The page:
How do we differ from other bookworms? We may have a very different reading experience than most people, based partly on how we perceive emotions, partly on our personal triggers, and on our preferences for taking in information.
Take yours truly as Exhibit A. I generally don’t read romances, because I simply don’t have a very romantic nature. (Yes, you may think of me as Spock. I consider that a compliment.) I gave up reading murder mysteries because a) oh, the boring and predictable formula, and b) all the yucky gross crime scene/scientific details. (Science has too many big words and concepts that I only partially grasp; and I pass out when I scrape my knee, so hearing all the nitty-gritty on someone else’s murder is just no.)
My favorite genres are fantasy and history, and I definitely prefer YA. This is for several reasons — too much explicit language and/or sexual content makes my skin crawl (in a very bad way). So I pretty much gave up reading adult fiction about 3 years ago. (I’ll make an exception for nonfiction if it’s a subject I’m really interested in.) Also apparently a lot of adults enjoy reading about relationships and jobs, neither of which I am an ace at, not in the traditional sense. The non-relatability becomes a major downer.
Given that a whole bunch of the world doesn’t think the same way I do, it’s kind of hard to find characters that I can really feel something for, beyond just enjoying their story. There are a few masters of the written word who have produced this in me — Terry Pratchett and Erin Hunter. To give you an idea of what percentage Vulcan I am: I did not cry at the end of The Book Thief, The Raven King, Mockingjay, Allegiant, or A Monster Calls. (I did at least have a lump in my throat, don’t worry, I’m not Khan.) But I will sob actual, messy tears without fail during the climatic scenes of Mort, The Amazing Maurice and His Educated Rodents, Thud!, and The Last Hope. After finishing Forest of Secrets (Warriors: The Prophecies Begin), I literally could not sleep. (See, I am not a robot.)
I have very little patience for characters whose motivations I cannot understand. If they’re breaking a law out of complete choice, not because there’s no other way to accomplish what they need to do, then I probably won’t finish the book. If they’re too caught up on their crush, when there are so many other nice things in the world waiting for them, I probably won’t like the book. If they make a choice I would never make, then even if it fits the story, I’ll determine I don’t like that character, and often not that author.
I don’t do well with really long paragraphs full of incredibly descriptive big words — that all could amount to, “Andrew walked into the kitchen, opened a cabinet, and took out a glass.” My brain simply doesn’t comprehend the point of writing this way, nor can I truly imagine all of this stuff. That’s why I like the movie versions, because then I can really visualize what a Hobbit-hole is, or a dais, or just how much treasure Smog is hoarding.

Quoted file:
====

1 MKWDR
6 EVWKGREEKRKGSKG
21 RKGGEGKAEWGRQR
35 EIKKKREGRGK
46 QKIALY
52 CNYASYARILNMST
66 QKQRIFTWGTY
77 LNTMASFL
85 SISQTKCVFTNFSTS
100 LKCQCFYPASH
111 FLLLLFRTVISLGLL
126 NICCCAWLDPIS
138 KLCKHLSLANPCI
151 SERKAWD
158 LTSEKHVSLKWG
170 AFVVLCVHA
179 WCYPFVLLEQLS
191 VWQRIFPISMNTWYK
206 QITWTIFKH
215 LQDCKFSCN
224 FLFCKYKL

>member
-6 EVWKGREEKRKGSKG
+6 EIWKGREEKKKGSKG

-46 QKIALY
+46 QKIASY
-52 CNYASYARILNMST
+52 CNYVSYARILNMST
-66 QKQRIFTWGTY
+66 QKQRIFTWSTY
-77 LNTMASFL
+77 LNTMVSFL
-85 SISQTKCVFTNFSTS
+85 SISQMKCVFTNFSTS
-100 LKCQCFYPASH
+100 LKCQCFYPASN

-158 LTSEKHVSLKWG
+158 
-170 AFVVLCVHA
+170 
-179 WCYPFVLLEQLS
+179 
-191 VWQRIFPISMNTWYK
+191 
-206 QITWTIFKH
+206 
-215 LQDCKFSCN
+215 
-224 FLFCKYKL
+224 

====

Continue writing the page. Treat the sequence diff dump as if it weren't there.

(Yes, I have an IQ of 142, but I can’t whistle or figure out how to use the lawnmower, or determine just what color “puce” is. We all have our flaws.)
So I greatly prefer simplified writing styles, which are most often found in MG-YA novels, since middle-schoolers aren’t expected to know what the word “iridescent” means, or just how a political conspiracy works. And although there’s now the controversy about too many NA novels being labeled YA, I’m mature enough to decide for myself whether I want to read those selections or not. (Most of the time I choose not.)
And I don’t like literary analysis. It was the major reason I decided not to major in English. I can totally do, “In The Scorpio Races, Puck is worried about her older brother going to the mainland because they’re already orphans, and she’ll feel that she’ll lose him, too, if he leaves the island.” I cannot do, “In The Wednesday Wars, there are several allegories that correspond the Vietnam War directly to rites of passage made by ordinary teenagers.” (White Fang and I read that for a book club, and neither of us got it.)
Before I read a book, I have to hunt down spoilers, because I need to know if there’s anything in it that will set off my triggers. (Among them: gory violence, violence against animals, too much swearing, graphic bedroom scenes, descriptions of surgeries, reptiles featuring prominently, and scenes written from the viewpoint of a drug-induced hallucination.) It’s a bit time-consuming, but worth it, if I can avoid being majorly scarred for a few months afterwards. (Yes, months. One word — Mockingjay.)
For those of you wondering if all of this doesn’t mean I really limit what I read — well, yeah, to a degree, I do. But I am totally okay with that. Having less choices helps cut down on the possibility for overstimulation. And staying in my comfort zone is a must 90% of my life.
So, if you happen to know of some great kids’ authors, pass on the recommendations.